With nearly two-thirds of patients who require hematopoietic (blood) stem cell transplants not having a suitable sibling donor, transplants from alternative donor sources can present a viable solution for a larger number of patients.
At any given time, as many as 7,500 Americans are searching for an unrelated bone marrow donor, despite only 2% of the population being on the national registry.
Human leukocyte antigen (HLA) typing is a method which matches patients and donors for bone marrow or cord blood transplants. While there have been several proposed policy solutions to address the general lack of minority donors in stem cell and organ transplants, other concerns exist in the transplantation process. When allogeneic hematopoietic cell transplantations (allogeneic HCT) cannot be done with stem cells from an HLA-matched sibling (an issue that arises 70% of the time) alternative donor graft sources must be explored.
“Some viable alternative donor options include HLA-matched unrelated donors, partially HLA-mismatched (HLA-haploidentical) donors or umbilical cord stem cell donors,” said Dr. Celalettin Ustun, a hematologic oncologist at Rush University Medical Center.
The first alternative donor graft source to examine is HLA-matched unrelated donors. A 2010 study examined the risk of allogeneic HCT using a matched unrelated donor (MUD) and a matched sibling donor (MSD) and found that the survival rates depended largely on the severity of the disease.
For patients with high-risk diseases or those given bone marrow grafts, there were no statistically significant differences between recipients of an MSD and an MUD in survival. An HLA-matched MUD could still provide a successful transplantation for a patient with a high-risk disease and no MSD available. However, for patients with intermediate-risk diseases, transplantations MUD were associated with lower survival than a MSD.
Another alternative source is an HLA-haploidentical donor, or someone who shares exactly one linked genetic loci with the recipient, but is mismatched for other HLA genes. These donors can still provide successful transplants if they have few mismatches. A 2017 study observed that selection for a single HLA mismatch could act as an alternative curative therapy to fully matched donor transplantation without increasing the risk levels for the patient.
One other graft source alternative is cord blood, a biological product found in the blood vessels of the placenta and the umbilical cord. Cord blood has been shown to decrease common transplantation issues such as graft versus host disease and improve long-term immune recovery. Cord blood has been shown to function well as a graft source despite HLA mismatches between the donor and the recipient, making it more widely available.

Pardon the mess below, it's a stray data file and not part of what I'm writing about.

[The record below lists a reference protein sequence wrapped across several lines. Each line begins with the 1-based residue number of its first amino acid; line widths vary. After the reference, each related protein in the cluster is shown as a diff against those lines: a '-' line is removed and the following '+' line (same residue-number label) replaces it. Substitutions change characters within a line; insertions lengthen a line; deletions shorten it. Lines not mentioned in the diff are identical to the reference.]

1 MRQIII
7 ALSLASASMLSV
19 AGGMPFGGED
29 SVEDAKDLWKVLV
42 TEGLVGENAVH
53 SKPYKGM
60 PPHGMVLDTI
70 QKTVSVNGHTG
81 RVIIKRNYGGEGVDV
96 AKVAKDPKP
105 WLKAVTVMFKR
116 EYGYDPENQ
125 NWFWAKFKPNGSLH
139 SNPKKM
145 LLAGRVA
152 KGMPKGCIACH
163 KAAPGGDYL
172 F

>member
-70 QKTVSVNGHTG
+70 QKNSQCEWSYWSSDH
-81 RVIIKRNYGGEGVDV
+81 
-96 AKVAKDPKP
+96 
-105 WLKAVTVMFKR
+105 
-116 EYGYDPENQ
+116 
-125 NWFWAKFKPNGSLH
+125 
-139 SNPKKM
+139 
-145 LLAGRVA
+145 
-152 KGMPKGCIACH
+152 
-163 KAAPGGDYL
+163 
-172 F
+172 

“Cord blood comes from newborn babies, who don’t have mature immune systems,” said Dr. Stephanie Lee, Professor and Associate Director at the Clinical Research Division, Fred Hutch. “Many of the problems with graft versus host disease are due to the donor attacking the recipient, so if the donor is a baby, doesn’t have a developed immune system and isn’t used to encountering other antigens, they won’t produce as many T-cells or have B-cells making antibodies and we can use that to our advantage.”
While unrelated adult donors need a 10/10 allele match with a patient to have a successful transplantation, cord blood grafts allow for a mismatched transplantation in at least one HLA locus, making them a more viable option for racial minorities whose genetic variations may not be available in donor registries.
“With cord blood, ethnicity doesn’t matter,” Dr. Ustun said. “The major factor is the number of matching alleles — 9/10 or 10/10 for example.”
However, cord blood comes with its limitations — slow engraftment, storage issues and limited cell dose. The limited number of cells in a cord blood unit can result in greater risk of graft failure, causing rejection issues and extended immunosuppression.
“The cord blood takes a long time to grow in, so if your graft doesn’t grow in quickly it’s easier for infections to come in due to the lack of natural immunity,” Dr. Lee said.
Despite this, cord blood is still being explored as a practical alternative to adult blood due to its rich source of undeveloped hematopoietic stem cells for transplantations as well as the cure for blood cancers, such as sickle-cell disease and Wiskott-Aldrich syndrome.
“To expand the donor pool, in recent years, there have been quite a few success stories — use of expanded cord blood transplants, depletion of cells prior to HCT that can result in graft versus host disease (called alpha-beta depletion), and the use of post-transplant cyclophosphamide to make transplants more successful.” said Dr. Ashish Gupta, Assistant Professor and Pediatric Blood and Marrow Transplant Physician at University of Minnesota. “In my opinion, these along with increasing the awareness and need for participation in donor programs will be extremely beneficial for minorities.”